However, the study also did not find a decrease in melatonin levels in subjects who fell asleep with light.
“This may mean that the light entering the eye is not bright enough to suppress melatonin secretion.”
But Dr. Zee and his team believe that such a small amount of light is enough to activate the sympathetic nervous system of the autonomic nervous system, which regulates the body’s “fight or flight” response. During sleep, the system is supposed to “cool down”, switch to the parasympathetic nervous system, and the heart rate and respiration rate drop with it.
But changes in the subjects’ cardiovascular function showed that even a small amount of light was enough to switch the nervous system to a more active and alert state.
“It’s like the brain and heart know the lights are on.”
Dr. Chris Cowell, who studies the mechanisms of circadian rhythms at the University of California, Los Angeles, pointed out that this study shows that even relatively dim light can interfere with our sleep-wake cycle.
He thinks the findings make sense because the autonomic nervous system obeys a stable circadian rhythm.
“In order for us to get a good night’s sleep, the body performs many coordinated actions, and these are regulated by the balance of the autonomic nervous system.”
While the effects of light on the nervous system are not as pronounced as when awake, Dr. Cowell noted that the disturbance is still a cause for concern. “If you want to get a good night’s sleep, this effect can be avoided.”
Increased risk of chronic disease
The findings of this study are not big news. Cowell pointed out that there have been many studies showing that disruption of the circadian rhythm can affect the body’s regulation of blood sugar levels.
In some of these human experiments, the light used in the study was much brighter, and the subjects were not actually asleep. While the study’s findings cannot predict long-term effects, Cowell suspects that these harmful effects will accumulate over time. “It’s just one night, imagine what it would be like if it went on like this for a long time?”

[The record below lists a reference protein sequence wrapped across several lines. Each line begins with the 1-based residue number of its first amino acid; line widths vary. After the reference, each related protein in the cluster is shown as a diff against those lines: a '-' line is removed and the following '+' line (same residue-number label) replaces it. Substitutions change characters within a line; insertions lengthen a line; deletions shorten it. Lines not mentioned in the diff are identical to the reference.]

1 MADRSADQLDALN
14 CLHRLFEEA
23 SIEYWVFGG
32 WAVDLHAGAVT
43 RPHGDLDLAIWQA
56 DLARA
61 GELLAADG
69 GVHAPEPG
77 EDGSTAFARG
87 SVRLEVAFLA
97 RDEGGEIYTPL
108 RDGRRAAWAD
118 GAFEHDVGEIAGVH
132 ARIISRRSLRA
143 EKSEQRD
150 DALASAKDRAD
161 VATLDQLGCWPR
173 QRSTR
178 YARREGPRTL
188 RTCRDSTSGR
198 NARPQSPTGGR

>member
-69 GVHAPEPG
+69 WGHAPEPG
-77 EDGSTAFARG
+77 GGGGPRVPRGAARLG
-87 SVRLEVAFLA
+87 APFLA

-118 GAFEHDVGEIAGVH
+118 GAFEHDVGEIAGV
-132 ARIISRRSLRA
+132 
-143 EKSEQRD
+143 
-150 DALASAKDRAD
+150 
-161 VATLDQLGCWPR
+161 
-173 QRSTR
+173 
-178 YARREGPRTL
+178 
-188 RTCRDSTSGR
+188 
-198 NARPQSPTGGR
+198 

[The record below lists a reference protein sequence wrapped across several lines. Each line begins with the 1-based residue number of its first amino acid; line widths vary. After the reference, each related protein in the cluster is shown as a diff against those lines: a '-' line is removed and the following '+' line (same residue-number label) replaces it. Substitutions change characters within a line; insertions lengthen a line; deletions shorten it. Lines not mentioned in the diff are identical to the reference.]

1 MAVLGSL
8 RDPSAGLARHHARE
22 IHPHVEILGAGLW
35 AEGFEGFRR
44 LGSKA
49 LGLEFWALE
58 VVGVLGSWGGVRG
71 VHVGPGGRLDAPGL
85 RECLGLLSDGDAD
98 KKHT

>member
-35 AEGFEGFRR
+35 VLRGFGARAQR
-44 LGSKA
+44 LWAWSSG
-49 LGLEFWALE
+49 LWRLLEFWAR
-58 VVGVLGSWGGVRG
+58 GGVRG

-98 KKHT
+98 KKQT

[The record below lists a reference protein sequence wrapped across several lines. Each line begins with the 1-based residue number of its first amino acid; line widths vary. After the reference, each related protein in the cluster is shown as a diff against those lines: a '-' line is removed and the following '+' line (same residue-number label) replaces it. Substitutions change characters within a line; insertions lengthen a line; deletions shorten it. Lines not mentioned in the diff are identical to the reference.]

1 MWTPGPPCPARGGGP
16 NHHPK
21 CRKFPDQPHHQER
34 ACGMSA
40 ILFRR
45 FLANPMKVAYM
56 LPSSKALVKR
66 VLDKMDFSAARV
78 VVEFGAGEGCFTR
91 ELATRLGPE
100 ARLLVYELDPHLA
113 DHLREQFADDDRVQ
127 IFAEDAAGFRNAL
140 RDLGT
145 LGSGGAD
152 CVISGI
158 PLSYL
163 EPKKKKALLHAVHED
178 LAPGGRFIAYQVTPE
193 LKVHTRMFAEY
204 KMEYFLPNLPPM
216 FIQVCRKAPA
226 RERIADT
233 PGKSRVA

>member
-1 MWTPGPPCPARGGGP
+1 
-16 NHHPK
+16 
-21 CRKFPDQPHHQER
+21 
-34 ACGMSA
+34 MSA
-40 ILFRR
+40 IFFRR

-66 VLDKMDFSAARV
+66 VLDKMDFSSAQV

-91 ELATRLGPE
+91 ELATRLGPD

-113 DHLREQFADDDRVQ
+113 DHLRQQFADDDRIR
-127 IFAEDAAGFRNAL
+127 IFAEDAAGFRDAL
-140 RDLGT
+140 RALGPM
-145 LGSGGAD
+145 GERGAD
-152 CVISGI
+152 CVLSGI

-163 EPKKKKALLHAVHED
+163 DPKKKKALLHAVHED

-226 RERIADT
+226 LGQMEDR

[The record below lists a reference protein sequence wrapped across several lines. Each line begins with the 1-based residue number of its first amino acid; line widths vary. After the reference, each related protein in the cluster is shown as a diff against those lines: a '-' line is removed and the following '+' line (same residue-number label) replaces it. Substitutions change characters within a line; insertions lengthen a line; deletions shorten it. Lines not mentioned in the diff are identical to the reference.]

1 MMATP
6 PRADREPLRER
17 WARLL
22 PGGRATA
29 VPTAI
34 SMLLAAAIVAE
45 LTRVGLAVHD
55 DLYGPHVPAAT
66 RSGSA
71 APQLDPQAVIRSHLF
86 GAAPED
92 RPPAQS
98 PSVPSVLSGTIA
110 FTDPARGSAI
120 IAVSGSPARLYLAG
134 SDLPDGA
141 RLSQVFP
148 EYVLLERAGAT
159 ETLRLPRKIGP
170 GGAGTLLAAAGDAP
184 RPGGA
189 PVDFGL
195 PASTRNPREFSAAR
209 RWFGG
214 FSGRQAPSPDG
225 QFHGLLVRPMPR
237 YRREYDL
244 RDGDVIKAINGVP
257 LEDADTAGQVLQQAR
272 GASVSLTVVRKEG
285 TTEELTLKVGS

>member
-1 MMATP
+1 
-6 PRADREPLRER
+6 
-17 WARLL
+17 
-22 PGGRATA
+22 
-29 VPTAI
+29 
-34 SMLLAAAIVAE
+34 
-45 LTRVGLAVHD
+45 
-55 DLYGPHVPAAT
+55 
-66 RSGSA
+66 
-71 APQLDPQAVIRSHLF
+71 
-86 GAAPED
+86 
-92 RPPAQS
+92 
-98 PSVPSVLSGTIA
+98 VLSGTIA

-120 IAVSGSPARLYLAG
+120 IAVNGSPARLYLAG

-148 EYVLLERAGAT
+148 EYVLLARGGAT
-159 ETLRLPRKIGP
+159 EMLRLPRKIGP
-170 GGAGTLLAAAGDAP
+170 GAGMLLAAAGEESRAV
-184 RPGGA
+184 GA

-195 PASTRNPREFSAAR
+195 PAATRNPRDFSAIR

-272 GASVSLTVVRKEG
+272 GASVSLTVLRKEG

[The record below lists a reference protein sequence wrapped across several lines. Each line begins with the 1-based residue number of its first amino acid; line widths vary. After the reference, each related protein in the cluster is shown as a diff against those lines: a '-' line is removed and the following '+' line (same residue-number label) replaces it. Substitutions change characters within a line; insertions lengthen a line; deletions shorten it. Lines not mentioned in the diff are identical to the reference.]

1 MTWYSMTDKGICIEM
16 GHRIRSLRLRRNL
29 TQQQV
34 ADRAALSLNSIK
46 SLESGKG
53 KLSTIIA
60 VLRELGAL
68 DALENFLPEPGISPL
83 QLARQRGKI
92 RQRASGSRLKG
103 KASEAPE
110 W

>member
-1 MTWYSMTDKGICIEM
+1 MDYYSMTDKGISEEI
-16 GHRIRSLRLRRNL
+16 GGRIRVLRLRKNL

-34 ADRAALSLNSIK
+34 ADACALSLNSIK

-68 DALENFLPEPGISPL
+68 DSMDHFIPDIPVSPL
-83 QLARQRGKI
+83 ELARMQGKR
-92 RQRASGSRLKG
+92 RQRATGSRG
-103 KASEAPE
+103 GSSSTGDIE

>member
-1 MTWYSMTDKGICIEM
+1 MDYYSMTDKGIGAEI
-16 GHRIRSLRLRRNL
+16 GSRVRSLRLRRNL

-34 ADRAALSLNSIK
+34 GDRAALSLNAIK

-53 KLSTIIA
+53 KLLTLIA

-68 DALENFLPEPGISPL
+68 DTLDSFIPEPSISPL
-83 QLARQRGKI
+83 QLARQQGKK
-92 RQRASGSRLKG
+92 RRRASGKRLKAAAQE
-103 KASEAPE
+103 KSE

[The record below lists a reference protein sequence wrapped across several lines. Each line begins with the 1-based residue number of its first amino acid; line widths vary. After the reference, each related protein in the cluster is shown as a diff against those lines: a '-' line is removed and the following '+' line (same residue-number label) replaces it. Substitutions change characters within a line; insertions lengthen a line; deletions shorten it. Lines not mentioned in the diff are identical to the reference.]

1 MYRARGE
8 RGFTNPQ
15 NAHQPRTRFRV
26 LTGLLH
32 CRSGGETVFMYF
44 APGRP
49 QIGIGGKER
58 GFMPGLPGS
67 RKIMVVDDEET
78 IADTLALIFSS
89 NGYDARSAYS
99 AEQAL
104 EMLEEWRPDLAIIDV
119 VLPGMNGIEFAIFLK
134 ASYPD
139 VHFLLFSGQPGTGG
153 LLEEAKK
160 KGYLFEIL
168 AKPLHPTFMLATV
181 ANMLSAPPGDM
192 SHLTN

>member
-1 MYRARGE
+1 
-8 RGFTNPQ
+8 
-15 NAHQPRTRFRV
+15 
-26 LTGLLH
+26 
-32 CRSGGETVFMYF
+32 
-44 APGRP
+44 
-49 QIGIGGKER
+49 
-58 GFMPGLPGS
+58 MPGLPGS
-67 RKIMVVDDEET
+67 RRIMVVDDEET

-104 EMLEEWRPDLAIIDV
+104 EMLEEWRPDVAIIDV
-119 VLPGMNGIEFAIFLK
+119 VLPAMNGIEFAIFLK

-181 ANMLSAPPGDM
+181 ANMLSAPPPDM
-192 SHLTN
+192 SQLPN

The body’s “master clock”, called the suprachiasmatic nucleus, is located in the brain, but organs and tissues throughout the body have their own cellular “timers.” Pancreatic cells responsible for secreting insulin are one such example. Interfering with the sleep-wake cycle affects its ability to normally secrete insulin, which in turn affects the body’s regulation of blood sugar.
“This increases the risk of chronic diseases such as insulin resistance, diabetes, and other cardiometabolic problems,” said Dr. Charles Zeissler, a professor at Harvard Medical School.
For example, a large observational study of more than 40,000 women found that sleeping with the TV or lights on had a 17% chance of gaining 11 pounds over a five-year observation period. ).
Zeissler himself has carried out research to examine the longer-term effects of disrupted circadian rhythms on metabolism.
In a recently published study, he and colleagues concluded that during the three-week study period, the negative effects on subjects’ metabolism were primarily due to disturbances in circadian rhythms, and not necessarily sleep deprivation.
“Without increasing the level of artificial light at night, we found no adverse effects of chronic sleep deprivation on blood glucose metabolism.”
Of course, this does not mean that lack of sleep is not harmful to health, just to highlight the long-term effects of light exposure during nighttime sleep.
“People might think that as long as they’re asleep, the light won’t have any physiological effect. But that’s not the case.”
Even a little light during sleep can be bad for your health.
(source:internet, reference only)